Our view: It’s all about communication

DKS Editors

After an entire semester assembling and getting to know each other, the newly formed Commission on Inclusion finally hosted its first public forum in mid-June.

Its mission? To analyze and discuss race and other relationships on campus to make Kent State a more welcoming and inclusive community.

The commission, led by the Rev. Ronald Fowler, will then deliver a series of recommendations outlining strategies to accomplish the aforementioned objective to the administration.

From the looks of it, the Commission on Inclusion is off to a promising start. Representatives from various factions of the university came to offer input, including the Undergraduate Student Government.

Opinions seemed honest and sometimes downright blunt – i.e., a reference to Kent State operating as a “plantation” with the library serving as the “big house” due to perceived limited contact between the administration and the rest of campus.

Clearly, honest communication about these issues can only be healthy for the university community.

But talking is only the first step. Action must follow in order for a campus-wide impact to be felt.

As one person pointed out at the forum, recommendations in ink are just pieces of paper. They have the tendency to sit idle while collecting dust in the corner of an office.

How these recommendations will be enforced still remains unclear. President Lester Lefton, who initiated the creation of the commission, has said he will review the recommendations and then decide how best to implement them at Kent State.

He stopped short of saying he would implement them all. Obviously, as president, that decision is up to him. It might even be a wise one.

Still, when the commission finishes its work, a “phase two” of some sort seems to be in order.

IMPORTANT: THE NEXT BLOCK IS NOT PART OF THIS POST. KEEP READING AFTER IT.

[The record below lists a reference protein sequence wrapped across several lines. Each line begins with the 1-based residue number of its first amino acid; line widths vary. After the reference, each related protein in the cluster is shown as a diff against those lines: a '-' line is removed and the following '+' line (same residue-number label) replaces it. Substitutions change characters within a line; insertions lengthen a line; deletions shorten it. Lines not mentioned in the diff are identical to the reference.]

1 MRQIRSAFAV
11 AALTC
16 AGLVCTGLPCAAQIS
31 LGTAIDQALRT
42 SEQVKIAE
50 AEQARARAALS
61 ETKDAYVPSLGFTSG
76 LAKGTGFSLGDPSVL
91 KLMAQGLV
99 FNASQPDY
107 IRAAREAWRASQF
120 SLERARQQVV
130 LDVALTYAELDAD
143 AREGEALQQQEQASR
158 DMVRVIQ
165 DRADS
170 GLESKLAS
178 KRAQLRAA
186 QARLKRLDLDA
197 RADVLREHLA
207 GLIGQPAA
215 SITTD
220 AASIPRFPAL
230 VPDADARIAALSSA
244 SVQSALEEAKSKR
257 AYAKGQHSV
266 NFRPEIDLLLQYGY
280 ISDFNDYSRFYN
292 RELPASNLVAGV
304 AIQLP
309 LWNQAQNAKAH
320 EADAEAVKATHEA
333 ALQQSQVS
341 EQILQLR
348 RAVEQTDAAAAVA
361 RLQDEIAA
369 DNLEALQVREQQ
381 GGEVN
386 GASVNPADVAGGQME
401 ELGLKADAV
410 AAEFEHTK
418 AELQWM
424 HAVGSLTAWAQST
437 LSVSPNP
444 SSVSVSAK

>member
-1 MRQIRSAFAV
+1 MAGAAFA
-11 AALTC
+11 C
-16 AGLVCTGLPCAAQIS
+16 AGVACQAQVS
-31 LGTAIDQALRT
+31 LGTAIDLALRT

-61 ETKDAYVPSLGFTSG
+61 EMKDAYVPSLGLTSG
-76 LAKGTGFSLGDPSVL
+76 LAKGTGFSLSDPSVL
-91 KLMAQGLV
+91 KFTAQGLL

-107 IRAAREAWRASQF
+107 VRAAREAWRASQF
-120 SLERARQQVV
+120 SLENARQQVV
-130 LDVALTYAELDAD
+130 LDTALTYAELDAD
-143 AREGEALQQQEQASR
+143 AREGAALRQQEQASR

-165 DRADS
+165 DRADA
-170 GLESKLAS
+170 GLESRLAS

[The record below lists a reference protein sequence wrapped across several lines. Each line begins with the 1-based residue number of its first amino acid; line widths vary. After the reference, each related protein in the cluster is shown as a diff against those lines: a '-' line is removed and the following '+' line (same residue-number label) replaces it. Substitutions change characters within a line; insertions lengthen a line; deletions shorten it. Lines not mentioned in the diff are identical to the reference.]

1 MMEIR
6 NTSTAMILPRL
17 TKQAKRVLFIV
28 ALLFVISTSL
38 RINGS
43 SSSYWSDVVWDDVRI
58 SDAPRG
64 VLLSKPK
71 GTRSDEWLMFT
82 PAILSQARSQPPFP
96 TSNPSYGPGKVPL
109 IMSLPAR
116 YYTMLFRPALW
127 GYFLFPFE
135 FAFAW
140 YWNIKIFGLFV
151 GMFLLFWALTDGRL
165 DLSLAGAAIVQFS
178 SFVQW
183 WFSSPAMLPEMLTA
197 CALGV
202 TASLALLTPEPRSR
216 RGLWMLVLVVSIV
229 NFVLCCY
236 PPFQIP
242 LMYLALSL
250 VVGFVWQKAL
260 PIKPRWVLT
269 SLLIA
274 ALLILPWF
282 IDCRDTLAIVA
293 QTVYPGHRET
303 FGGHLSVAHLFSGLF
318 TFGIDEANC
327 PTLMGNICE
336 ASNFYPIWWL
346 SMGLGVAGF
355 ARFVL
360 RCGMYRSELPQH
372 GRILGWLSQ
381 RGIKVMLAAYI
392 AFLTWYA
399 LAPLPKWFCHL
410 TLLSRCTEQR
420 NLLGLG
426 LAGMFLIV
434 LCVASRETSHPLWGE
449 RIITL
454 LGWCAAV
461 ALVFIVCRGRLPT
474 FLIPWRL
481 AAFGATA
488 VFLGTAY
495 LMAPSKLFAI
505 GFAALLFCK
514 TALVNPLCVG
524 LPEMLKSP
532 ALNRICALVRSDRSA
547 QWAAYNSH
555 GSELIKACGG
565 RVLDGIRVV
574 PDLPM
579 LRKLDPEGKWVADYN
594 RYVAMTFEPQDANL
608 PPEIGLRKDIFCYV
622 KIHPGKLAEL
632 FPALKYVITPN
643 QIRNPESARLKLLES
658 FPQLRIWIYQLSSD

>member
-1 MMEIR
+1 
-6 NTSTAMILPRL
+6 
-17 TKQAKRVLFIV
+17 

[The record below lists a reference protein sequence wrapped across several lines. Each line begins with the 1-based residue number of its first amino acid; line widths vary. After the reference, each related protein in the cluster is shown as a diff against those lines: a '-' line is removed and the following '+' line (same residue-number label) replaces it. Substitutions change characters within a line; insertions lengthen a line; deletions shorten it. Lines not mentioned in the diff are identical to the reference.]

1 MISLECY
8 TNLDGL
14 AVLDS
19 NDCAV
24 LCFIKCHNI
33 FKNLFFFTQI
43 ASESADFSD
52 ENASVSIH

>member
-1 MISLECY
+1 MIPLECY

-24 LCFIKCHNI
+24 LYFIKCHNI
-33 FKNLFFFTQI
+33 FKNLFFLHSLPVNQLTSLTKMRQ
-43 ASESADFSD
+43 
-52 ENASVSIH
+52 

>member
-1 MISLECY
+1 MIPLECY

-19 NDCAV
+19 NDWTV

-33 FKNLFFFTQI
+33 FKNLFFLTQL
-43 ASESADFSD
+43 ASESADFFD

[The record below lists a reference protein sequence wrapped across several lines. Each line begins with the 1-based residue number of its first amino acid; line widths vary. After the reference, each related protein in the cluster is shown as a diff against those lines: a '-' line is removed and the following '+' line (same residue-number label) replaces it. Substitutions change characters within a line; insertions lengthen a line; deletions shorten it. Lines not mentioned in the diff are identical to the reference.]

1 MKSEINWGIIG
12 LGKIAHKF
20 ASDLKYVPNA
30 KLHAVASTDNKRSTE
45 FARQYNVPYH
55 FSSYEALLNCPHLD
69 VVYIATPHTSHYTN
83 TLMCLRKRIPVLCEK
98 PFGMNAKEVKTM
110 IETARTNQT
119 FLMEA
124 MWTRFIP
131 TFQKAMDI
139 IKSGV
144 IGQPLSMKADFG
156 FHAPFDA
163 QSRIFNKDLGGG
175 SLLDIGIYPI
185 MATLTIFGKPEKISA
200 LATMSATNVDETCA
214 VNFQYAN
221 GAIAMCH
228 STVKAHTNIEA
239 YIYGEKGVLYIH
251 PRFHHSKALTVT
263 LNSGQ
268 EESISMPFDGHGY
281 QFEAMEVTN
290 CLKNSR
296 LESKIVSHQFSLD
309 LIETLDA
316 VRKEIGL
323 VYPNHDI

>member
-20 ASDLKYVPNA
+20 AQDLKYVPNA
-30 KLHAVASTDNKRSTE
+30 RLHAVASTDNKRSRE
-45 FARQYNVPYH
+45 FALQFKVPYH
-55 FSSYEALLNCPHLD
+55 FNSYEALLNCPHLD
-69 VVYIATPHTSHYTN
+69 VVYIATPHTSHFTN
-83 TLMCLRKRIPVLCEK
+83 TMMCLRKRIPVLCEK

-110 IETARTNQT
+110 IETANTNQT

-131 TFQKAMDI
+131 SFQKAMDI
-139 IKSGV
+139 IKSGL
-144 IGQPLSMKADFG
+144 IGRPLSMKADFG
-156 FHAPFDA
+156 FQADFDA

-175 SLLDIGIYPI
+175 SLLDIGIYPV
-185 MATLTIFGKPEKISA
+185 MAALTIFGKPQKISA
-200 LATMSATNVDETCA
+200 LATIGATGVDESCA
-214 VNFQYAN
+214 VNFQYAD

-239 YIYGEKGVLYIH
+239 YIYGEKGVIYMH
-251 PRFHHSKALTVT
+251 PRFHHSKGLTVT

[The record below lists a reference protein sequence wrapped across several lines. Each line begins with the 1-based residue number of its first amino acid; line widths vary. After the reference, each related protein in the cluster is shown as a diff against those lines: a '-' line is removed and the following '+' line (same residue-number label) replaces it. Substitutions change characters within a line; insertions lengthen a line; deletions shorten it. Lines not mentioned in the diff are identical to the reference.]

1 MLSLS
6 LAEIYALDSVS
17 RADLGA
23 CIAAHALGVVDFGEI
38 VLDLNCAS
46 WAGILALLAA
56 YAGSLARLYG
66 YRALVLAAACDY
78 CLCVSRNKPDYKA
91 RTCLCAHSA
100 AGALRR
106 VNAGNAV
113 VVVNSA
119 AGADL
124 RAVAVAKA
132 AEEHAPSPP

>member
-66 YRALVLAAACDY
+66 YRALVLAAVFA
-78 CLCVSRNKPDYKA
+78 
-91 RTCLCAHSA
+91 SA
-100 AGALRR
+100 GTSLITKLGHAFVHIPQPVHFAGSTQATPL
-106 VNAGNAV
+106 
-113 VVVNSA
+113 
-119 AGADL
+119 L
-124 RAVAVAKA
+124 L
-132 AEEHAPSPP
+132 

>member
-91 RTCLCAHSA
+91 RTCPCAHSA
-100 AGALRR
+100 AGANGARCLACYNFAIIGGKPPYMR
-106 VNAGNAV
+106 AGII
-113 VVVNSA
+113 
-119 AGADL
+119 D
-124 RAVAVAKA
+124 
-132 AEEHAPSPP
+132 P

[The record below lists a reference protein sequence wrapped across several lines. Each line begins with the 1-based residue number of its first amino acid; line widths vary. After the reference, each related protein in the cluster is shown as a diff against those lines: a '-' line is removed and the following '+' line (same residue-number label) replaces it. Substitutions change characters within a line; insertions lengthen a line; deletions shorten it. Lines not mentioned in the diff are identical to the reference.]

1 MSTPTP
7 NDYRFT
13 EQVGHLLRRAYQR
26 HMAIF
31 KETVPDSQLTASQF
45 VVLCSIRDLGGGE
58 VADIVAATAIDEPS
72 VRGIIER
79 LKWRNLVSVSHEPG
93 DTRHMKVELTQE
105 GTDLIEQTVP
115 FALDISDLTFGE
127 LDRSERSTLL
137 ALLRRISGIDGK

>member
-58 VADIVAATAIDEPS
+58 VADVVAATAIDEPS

Let’s face it: The human attention span is dwindling. People choose to forget things if they are not forced to remember.

The university community would benefit greatly if the administration issued a rough outline of plans to implement some of the recommendations. That way, it continues to be an ongoing process. The commission’s hard work should not be forgotten in the minds of the public as soon as the recommendations land in the administrative offices.

Of course, this proposed part of the plan to make Kent State more inclusive may not occur for some time yet. The public forums have just started. There are still plenty more issues to be discussed and brainstorming sessions to be had.

Lefton has made it clear since the beginning that the university does not have a timetable for the commission to complete its work. Discussions like these cannot be rushed. We agree.

In the meantime, broad participation is crucial for the success of the commission. It’s great the university has courted student participation from groups, such as USG, Black United Students – and even the Daily Kent Stater. It shouldn’t end there, though.

Participation in the commission’s forums is open to all students, regardless of their involvement in campus organizations. Students, your voices are needed. Student leaders can never speak on behalf of the entire student population.

We commend the Commission on Inclusion for its progress so far. We hope more community members can add to the discussion. Now is the time to join the initiative and speak up.

The above editorial is the consensus of the Summer Kent Stater editorial board.